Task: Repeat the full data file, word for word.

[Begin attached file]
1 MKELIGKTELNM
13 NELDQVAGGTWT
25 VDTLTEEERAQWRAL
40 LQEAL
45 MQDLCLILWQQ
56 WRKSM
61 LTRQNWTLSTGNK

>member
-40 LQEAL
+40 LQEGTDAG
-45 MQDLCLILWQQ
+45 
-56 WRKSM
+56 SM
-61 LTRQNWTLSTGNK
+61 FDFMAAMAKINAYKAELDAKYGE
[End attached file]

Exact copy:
1 MKELIGKTELNM
13 NELDQVAGGTWT
25 VDTLTEEERAQWRAL
40 LQEAL
45 MQDLCLILWQQ
56 WRKSM
61 LTRQNWTLSTGNK

>member
-40 LQEAL
+40 LQEGTDAG
-45 MQDLCLILWQQ
+45 
-56 WRKSM
+56 SM
-61 LTRQNWTLSTGNK
+61 FDFMAAMAKINAYKAELDAKYGE